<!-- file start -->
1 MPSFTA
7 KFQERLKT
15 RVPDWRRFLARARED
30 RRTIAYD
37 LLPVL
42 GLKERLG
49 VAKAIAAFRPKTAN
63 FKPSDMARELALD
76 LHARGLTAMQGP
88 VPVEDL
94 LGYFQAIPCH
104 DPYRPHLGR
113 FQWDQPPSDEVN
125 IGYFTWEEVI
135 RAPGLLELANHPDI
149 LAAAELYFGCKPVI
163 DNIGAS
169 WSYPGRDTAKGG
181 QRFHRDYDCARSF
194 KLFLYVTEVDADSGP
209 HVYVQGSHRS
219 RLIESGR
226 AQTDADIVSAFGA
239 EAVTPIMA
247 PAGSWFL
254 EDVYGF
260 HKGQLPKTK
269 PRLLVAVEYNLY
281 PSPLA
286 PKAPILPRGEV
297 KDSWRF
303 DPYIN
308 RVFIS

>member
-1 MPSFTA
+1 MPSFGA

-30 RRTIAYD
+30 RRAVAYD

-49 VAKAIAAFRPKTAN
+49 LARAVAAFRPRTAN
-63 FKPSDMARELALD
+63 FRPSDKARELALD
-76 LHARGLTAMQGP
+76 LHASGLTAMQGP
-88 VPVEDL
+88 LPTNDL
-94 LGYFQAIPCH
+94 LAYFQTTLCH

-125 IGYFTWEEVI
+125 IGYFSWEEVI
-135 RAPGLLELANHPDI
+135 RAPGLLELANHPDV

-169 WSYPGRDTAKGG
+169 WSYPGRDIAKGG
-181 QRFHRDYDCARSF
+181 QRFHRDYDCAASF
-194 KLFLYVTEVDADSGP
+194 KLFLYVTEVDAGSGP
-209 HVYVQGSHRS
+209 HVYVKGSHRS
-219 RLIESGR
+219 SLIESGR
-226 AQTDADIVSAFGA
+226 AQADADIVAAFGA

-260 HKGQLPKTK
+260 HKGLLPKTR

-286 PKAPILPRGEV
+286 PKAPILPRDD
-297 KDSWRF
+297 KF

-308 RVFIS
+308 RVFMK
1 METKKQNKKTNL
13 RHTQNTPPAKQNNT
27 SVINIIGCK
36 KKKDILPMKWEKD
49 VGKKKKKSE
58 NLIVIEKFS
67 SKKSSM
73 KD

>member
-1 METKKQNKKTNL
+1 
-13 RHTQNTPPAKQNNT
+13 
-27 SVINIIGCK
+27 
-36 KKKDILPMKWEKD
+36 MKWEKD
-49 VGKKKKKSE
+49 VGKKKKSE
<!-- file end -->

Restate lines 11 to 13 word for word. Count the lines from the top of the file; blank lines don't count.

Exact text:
94 LGYFQAIPCH
104 DPYRPHLGR
113 FQWDQPPSDEVN